If choice is the only choice is it still choice?
Today we turn to one of the most baffling conundrums of these fiercely urgent days. If school choice is indeed the civil rights issue of our time, why do its chosen beneficiaries so rarely get to exercise any choice about choosing it? Alas reader, we are left with no choice. To the choice mobile, and make it snappy! We’re headed to Camden, New Jersey, where school choice is on its way, whether people there choose to choose it or not. Continue reading →
In Camden, education reform and gentrification go hand in hand
By Keith Benson
In case you missed it, Camden, NJ will soon be home to a brand new practice facility (*we’re talkin’ about practice!*) for the Philadelphia 76ers that will cost taxpayers $82 million. What does Camden get in exchange for this princely sum? Fifty seasonal—read low-paying—sales and marketing jobs. This news comes on the heels of the layoffs of hundreds of teachers and staff from the Camden Public Schools. If you’re wondering about the priorities of a city that can’t afford to pay its teachers but can somehow spring for the *biggest and best* practice facility in the US, you’re not the only one; I’m feeling confused and angry about the direction of my city these days. Continue reading →
What do you call it when the arrival of charter chains forces the closure of other charters? Choice.
By Sue Altman
Be warned, starters of small charters! You may have enjoyed a red-carpet spotlight in the past, but don’t expect much loyalty from reformy fashionistas these days. It’s a school-eat-school world out there, and on the path to global competitiveness and *bigger rigor,* there is no room for last season’s trends. Such is the hard lesson learned recently by City Invincible Charter of Camden, New Jersey, which is being forcibly closed by the state in order to make way for the bigger, more disruptive charter chains. Continue reading →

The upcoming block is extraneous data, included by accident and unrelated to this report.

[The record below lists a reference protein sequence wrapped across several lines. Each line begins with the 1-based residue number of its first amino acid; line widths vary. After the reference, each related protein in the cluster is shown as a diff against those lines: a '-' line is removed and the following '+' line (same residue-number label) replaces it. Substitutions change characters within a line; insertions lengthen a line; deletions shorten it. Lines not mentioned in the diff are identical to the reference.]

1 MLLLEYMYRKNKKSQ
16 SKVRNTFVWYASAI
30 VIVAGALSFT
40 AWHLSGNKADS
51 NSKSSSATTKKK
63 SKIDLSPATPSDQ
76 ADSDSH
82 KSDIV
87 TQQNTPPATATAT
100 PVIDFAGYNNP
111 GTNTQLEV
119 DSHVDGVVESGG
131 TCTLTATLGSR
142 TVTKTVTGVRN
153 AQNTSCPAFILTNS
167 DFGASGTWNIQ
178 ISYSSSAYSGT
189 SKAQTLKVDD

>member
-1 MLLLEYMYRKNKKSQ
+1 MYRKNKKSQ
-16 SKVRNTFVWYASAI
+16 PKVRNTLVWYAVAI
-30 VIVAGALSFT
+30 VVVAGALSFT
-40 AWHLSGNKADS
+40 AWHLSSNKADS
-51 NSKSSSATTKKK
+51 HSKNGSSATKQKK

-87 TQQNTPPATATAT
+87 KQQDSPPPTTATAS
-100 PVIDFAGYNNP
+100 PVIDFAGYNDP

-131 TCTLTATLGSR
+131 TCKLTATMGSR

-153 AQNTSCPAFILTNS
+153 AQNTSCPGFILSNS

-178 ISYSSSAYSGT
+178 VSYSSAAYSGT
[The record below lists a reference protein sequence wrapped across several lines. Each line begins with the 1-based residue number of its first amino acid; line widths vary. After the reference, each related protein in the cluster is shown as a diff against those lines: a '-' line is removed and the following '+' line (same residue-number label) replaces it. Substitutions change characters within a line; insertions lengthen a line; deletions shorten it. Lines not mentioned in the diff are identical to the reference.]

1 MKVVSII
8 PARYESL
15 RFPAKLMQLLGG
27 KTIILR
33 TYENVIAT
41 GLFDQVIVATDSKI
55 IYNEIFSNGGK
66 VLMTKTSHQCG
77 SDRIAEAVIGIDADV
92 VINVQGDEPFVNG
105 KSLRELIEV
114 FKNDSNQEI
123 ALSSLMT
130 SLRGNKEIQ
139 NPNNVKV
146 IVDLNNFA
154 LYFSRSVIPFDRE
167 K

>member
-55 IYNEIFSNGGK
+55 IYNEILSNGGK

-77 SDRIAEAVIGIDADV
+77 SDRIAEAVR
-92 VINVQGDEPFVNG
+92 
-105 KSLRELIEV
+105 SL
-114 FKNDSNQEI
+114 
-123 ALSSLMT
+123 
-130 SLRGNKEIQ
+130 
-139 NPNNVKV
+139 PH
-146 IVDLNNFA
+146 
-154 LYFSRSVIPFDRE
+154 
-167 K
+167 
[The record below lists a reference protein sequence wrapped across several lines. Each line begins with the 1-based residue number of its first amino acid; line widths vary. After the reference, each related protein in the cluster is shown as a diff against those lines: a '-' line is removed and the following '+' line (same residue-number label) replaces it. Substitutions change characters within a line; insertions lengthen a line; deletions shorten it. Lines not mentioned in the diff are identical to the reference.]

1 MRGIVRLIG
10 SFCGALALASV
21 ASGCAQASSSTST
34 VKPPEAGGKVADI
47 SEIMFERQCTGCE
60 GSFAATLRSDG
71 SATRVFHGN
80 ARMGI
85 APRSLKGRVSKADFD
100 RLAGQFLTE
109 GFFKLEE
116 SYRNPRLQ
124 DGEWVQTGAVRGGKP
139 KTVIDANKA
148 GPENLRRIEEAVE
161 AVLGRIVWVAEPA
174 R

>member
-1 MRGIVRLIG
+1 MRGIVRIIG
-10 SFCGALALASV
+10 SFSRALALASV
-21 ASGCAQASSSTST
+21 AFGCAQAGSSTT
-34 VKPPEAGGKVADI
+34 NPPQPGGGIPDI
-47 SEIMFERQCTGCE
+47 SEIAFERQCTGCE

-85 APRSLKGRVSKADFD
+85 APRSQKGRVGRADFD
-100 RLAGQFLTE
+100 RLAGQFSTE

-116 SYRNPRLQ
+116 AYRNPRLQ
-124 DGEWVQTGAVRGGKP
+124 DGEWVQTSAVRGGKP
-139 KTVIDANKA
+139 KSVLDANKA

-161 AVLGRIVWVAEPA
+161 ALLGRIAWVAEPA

In Camden, NJ an effort to privatize the local schools finds little resistance among local elites
Camden, NJ teacher Keith Benson.
By Keith Benson
A recent *community meeting* at Camden’s Catto Elementary School exemplified the vast chasm that divides my city these days, between well-connected elites and the marginalized residents they profess to serve. The state-appointed superintendent of the Camden schools was expected to unveil the specifics of a plan concerning the district’s future. Skeptical local residents filled the bleachers, while Camden’s elites sat at tables applauding a *plan* that was as deliberately vague as it was short on specifics, including the names of the public schools that are slated to be taken over by charter operators. Refusing to name the schools prevents vigorous activism against closure. Instead, the crowd was urged to rally behind a pro-charter policy, *for the kids.* Continue reading →
Broad Foundation emails indicate charter operators reluctant to expand without TFA presence
By Chad Sommer and Jennifer Berkshire
Last weekend, former Newark Star columnist Bob Braun published a bombshell column, arguing that the state-appointed superintendent of Newark, NJ schools, Teach For America (TFA) alum Cami Anderson, wants to waive seniority rules to fire upwards of 700 tenured Newark teachers and replace a percentage of them with TFA recruits. Executive Director of Teach For America New Jersey, Fatimah Burnam Watkins, quickly dismissed Braun’s assertions as *conspiracy theories,* while claiming TFA has a small footprint in Newark. But the heated back-and-forth misses the larger issue: TFA plays an increasingly essential role in staffing the charters that are rapidly expanding, replacing public schools from Newark to Philadelphia to Chicago to Los Angeles. In fact, newly released documents indicate that many charter operators won’t even consider opening new schools without TFA to provide a supply of *teacher talent.*
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